The Prime Minister remains cautious on a potential travel bubble - despite the revelation today that Auckland Airport is being split into separate zones in preparation.
Jacinda Ardern and Health Minister Chris Hipkins spoke this afternoon at the final post-Cabinet press conference ahead of the election on September 19.
She has also spoken about new Covid-19 messaging for New Zealand and shed light on how the virus response will be maintained in the lead-up to the election.
Ardern said the Covid-19 response would continue and Cabinet will meet once a fortnight. The Ministry of Health would still release its daily updates.
Director general of health Ashley Bloomfield and the Health Minister will hold a weekly press conference.
Voters would have to decide in September whether they continue with the Government's plan or stop and go with other options, said Ardern.
"We're asking to keep going."
Labour's plan to address debt was investing in people and job creation while the Opposition's was austerity, Ardern said.
She wouldn't rule out campaigning on another top tax bracket.
Ardern said she took nothing for granted heading into the election, when asked if she thought she had the election "in the bag".
"We will campaign hard every single day, we will assume nothing."
It was revealed this afternoon that Auckland Airport's international terminal will be split into two separate zones in preparation for safe travel bubbles.
In anticipation of a safe air corridor being formed between New Zealand and the Cook Islands, the airport is preparing to separate different categories of travellers as they pass through the terminal.
Planning is in the final stages, the airport revealed today.
Ardern said there was a lot of pressure on the Government to open a travel bubble, but she said it had to be done with caution to protect the Pacific Islands.
Airports were "high risk" zones so the Government needed to be absolutely sure there was no interaction between groups before a Pacific travel bubble was set up.
She said we had to move very carefully.
There would need to be extra checks and balances happening in New Zealand to ensure there was no community transmission here before opening travel up to the Pacific.
She hasn't put a timeframe on a transtasman bubble but it was clear it wasn't safe to do that now.
She said it would take "a significant amount of time" before Victoria was Covid-free and that would slow down any progress for a travel bubble.
"We wish Victoria all the very best as they continue to combat what is a devastating situation."
Having a suburb-specific lockdown - like Victoria attempted - would only happen in very specific situations.
Opening a travel bubble broader than Pacific wasn't on the Government's minds, Ardern said.
Ardern said the Government was also dialling up its Covid-19 messaging calling on New Zealanders "to be ready" in response to "some behaviours" they'd seen New Zealanders doing - including rejecting tests.
"We cannot afford to be complacent.
"Perhaps people will be dismissive, perhaps that think what they've got it just the flu and they don't need to worry."
When asked about the new messaging, Ardern said that when New Zealand moved into alert level 1, the intent was for Kiwis to maintain good hygiene, contact tracing and testing but those practices had fallen away.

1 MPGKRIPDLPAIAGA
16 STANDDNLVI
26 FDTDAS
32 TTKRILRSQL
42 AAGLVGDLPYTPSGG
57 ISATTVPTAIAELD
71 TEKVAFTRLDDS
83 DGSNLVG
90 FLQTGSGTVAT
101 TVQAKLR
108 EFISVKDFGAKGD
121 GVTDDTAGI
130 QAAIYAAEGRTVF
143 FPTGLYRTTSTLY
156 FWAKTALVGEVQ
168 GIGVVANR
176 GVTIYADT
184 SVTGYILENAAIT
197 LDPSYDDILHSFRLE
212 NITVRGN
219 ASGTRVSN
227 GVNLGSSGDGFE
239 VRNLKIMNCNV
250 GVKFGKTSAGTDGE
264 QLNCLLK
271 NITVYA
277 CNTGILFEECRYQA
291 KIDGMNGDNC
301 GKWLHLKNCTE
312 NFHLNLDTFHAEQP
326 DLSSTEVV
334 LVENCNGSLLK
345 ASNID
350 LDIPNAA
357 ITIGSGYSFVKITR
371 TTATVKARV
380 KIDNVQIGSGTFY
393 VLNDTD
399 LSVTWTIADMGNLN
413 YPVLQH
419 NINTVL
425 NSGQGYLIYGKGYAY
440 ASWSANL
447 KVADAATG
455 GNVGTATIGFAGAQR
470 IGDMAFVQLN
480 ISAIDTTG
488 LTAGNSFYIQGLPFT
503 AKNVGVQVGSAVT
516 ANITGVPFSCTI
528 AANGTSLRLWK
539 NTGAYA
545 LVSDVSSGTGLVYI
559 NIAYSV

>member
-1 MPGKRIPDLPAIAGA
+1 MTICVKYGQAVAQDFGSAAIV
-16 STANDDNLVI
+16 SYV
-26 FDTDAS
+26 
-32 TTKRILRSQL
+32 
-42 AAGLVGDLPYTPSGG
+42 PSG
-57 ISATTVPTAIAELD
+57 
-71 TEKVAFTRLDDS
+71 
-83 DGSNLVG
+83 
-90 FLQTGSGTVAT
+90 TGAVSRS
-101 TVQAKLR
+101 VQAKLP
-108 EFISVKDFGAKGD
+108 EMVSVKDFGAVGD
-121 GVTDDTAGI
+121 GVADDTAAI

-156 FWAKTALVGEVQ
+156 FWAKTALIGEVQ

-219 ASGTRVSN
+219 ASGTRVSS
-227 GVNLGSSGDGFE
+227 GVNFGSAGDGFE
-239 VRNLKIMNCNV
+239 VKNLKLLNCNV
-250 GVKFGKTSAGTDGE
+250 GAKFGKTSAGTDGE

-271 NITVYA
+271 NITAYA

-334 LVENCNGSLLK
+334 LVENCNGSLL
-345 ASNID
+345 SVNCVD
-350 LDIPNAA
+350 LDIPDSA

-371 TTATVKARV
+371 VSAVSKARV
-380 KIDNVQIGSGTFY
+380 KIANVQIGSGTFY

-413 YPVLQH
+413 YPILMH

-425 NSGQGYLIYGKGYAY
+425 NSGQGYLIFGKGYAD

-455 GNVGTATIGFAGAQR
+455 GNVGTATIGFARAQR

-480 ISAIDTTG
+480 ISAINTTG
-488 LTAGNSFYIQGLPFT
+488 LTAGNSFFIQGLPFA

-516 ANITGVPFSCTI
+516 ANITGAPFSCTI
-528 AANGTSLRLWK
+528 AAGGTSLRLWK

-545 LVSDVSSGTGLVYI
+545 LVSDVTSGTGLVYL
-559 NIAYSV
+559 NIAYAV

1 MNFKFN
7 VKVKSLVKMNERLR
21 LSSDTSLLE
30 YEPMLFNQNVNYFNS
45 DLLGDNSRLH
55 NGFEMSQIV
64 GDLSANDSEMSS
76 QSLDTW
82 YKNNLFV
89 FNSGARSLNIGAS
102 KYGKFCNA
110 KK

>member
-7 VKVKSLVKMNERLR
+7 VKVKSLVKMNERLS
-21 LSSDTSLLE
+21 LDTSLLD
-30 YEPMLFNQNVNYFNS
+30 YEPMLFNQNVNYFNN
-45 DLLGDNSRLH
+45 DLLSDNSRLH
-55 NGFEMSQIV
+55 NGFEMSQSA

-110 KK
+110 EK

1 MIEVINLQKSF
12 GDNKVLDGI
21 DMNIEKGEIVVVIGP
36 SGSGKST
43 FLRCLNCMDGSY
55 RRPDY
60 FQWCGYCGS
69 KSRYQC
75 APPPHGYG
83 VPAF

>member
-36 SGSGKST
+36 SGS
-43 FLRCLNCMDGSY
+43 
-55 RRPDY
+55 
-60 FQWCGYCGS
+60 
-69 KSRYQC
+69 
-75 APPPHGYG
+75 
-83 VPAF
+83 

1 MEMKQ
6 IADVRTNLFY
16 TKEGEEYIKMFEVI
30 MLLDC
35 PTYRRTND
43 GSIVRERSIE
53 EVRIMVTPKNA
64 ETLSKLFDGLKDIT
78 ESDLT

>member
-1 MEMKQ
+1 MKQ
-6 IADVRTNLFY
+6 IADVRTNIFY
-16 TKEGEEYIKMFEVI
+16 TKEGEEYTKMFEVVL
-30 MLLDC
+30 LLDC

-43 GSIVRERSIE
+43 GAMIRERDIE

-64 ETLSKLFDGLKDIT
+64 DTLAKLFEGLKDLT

"We still need people to be on guard."
She urged everyone asked to get a test if they were offered one, as testing would help ensure there wasn't community transmission.
"Please say yes to the test."
Hipkins said most people in managed isolation were accepting virus tests on day three and if they didn't take a test on day 12, they had to stay in facilities for 28 days, so were incentivised to take one.
Two new cases
Today there were two new cases of the virus in managed isolation.
The first case was a male teenager who arrived in New Zealand from the US on July 29. He tested positive on day three of his stay at the Sudima Hotel in Auckland.
The second case is a man in his 20s who arrived from Switzerland via Amsterdam and Seoul on July 20. He has been staying at the Sudima Hotel in Christchurch and tested negative around day three of his stay before testing positive at his second routine test.
There are 27 active Covid-19 cases in managed isolation and quarantine facilities. New Zealand's total number of confirmed cases of Covid-19 is 1217.
It has been 94 days without community transmission.
'Be vigilant' - Bloomfield
The ministry is continuing to encourage Queenstown residents to get swabbed for Covid-19 to help confirm there is no community transmission linked to a South Korean who tested positive after travelling from New Zealand.
Bloomfield said New Zealanders needed to "continue to be vigilant against the threat of Covid-19".
"We have seen how quickly infection can spread within communities, cities and states overseas," he said.
"There is still a pandemic raging around the globe and while our strict border controls form our first line of defence from the virus, we need to be sure it has not crept undetected into our communities."
The ministry said results from a recent survey of GPs showed "half of the 800 GPs surveyed had seen patients who declined a Covid test and that the proportion of patients that declined was on average 25 per cent".
Dr Bloomfield encouraged all people who were offered a test to have it done.